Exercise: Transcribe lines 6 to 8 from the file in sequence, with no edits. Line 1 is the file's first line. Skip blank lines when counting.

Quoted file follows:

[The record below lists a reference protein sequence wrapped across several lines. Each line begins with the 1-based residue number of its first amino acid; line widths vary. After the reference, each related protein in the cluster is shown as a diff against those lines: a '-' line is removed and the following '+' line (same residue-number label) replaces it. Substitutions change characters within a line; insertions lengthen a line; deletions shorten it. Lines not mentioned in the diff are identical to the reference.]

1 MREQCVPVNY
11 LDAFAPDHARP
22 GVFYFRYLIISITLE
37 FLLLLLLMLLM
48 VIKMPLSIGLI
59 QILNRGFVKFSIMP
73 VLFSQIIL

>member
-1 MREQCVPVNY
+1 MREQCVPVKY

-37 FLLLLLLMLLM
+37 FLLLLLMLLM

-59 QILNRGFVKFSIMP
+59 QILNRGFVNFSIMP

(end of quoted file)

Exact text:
48 VIKMPLSIGLI
59 QILNRGFVKFSIMP
73 VLFSQIIL